It started Thanksgiving 2012. My parents-in-law’s best friend was dying; he died, too soon, shortly thereafter. My father was diagnosed with cancer on my birthday. My daughter had a mysterious hand infection that puffed her hand way out no matter what medication we gave her, and we wound up in the E.R. for overnight antibiotics, while one of my dear friends was in the hospital next door struggling for breath. She died a month later, way, way, way too soon. And that was only early January.
There were 3 more E.R. visits for my daughter. Two back surgeries and resulting recovery times before my father could get treatment for his cancer. Both are doing well now, but there was persistent worry in a corner of my mind all year.
There was complete lack of movement in getting my David and Saul novel closer to being published: no requests for a full manuscript from any agent I queried. None. No professional interest in the picture book project I’m working on with a friend. I was turned down for a job I would’ve been really good at. I didn’t get enough volunteers for a church thing, so had to scrap some plans that would’ve been good for the kids. I’ve never been rejected so many times for so many things in my life.
My children each had struggles where they haven’t before, some of which are ongoing. My husband’s heavy work schedule continues to wear us down. I’ve read maybe half the number of books I normally do; after my friend died, I just didn’t have the urge. Insomnia. Anxiety. As the year went on, my hermit tendencies have become even more entrenched.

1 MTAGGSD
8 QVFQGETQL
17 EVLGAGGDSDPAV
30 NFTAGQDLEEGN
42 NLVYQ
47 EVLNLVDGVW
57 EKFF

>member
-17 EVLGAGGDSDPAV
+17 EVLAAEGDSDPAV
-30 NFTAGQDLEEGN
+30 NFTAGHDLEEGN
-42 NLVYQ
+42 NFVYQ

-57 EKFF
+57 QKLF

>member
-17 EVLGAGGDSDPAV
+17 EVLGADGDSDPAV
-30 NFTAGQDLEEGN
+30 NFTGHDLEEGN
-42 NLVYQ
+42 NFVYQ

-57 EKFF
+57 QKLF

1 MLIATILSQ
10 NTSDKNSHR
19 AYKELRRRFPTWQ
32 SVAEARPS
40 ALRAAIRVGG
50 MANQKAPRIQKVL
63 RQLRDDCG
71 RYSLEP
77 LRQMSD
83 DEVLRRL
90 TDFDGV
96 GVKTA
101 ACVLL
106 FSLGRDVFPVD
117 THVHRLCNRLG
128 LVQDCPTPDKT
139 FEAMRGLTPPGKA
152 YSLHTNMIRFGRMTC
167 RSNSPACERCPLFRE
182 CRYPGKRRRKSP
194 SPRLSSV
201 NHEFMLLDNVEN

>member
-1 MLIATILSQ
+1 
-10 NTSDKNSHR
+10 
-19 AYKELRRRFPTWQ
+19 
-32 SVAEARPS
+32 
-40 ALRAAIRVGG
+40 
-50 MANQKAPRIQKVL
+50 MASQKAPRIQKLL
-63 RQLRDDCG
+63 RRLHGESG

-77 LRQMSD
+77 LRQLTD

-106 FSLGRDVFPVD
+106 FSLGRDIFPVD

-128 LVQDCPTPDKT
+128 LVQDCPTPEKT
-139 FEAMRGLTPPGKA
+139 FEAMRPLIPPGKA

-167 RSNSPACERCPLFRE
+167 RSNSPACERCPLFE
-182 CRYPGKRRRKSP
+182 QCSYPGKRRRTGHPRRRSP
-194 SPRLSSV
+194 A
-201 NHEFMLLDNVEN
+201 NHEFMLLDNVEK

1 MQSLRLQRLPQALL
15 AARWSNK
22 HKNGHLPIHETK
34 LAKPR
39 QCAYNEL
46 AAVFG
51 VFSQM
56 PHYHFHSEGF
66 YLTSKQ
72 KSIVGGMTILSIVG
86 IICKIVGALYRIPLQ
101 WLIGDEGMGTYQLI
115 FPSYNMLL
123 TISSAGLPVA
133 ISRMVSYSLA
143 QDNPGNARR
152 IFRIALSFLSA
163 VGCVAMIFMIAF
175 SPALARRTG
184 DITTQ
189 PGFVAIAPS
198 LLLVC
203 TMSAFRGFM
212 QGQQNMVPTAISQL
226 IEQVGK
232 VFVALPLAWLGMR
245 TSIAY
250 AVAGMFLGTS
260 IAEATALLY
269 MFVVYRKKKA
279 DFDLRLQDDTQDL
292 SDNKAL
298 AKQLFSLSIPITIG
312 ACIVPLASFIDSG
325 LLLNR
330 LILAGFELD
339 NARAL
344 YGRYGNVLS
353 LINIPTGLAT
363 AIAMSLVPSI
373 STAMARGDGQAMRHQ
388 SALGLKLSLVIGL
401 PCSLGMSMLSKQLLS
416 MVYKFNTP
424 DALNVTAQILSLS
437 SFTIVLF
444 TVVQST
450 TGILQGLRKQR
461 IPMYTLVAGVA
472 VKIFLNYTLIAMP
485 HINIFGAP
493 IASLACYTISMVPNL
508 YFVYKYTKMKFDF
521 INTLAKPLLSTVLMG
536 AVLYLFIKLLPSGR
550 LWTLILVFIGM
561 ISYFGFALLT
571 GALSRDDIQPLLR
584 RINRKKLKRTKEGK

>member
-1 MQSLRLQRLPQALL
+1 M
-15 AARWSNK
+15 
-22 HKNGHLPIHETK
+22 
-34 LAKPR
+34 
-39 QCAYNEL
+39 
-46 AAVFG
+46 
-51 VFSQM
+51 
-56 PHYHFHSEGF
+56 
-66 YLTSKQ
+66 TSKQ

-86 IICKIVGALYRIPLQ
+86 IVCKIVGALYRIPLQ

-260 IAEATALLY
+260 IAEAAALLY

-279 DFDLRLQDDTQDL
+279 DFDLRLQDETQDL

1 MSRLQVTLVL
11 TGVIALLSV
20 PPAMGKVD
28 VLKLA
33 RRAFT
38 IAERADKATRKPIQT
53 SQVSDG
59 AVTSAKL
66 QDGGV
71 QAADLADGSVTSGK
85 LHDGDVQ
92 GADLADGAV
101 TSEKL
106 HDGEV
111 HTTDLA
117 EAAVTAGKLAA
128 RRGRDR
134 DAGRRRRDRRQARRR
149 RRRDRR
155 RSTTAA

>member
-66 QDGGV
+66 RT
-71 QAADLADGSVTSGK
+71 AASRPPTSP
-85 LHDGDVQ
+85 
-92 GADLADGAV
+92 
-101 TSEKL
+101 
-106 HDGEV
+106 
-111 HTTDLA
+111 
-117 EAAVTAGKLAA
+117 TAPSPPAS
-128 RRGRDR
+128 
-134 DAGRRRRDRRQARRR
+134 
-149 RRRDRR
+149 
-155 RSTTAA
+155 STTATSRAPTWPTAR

But this has also been a great year.
When you’ve cried with people, and you’ve shared grief, you’re closer to them, so I’m closer to a lot more people than I was a year ago, even some I’ve known for a long time. We made some real friends at the new church. I’ve given some good encouragement to dear friends. I got through the Old Testament in my devotional reading (finally!) and done some good struggling with and resting in God’s promises. My faith is deeper than it was a year ago.
My children have had also triumphed, and I’ve gotten to stand up and cheer for them. My husband is doing really good work, both for pay and for fun — and he’s writing songs again! I’m taking a dance class again. A class for which I will get to perform in a recital (a phrase that makes me giggle).
The fine folks at One Faith Many Faces gave me paid work and thought enough of my writing here to want to rerun it on their site. I went to a small writer’s retreat, where I met some fine writers, reconnected with an old friend, and got some much-needed encouragement. There has been some other paid work, some guest posts on other blogs (on prayer and dance), and some wonderful conversations here. I am grateful for every person who’s read my writing — that means you. Thank you.
I’m grateful, but also deeply frustrated and sad, often about the same things. So I wrote something about Thanksgiving for my friends at One Faith Many Faces (they’re the ones who gave the post it’s awesome title) that I needed to hear — something all of us who are feeling both gratitude and grief this year.
Some years, you’re so full of gratitude that it seeps out of your pores and suffuses everything you do.
Other years, the idea of spouting words of gratitude seems so wrong as to almost feel offensive.
Sometimes, those are the same year.
A tough year can bring out your gratitude to God for being with you through it all – but lurking behind every item of thanksgiving is a great big but. The Psalmist knows what that’s like:
Please continue here to read the rest of Thanksgiving is a great big but.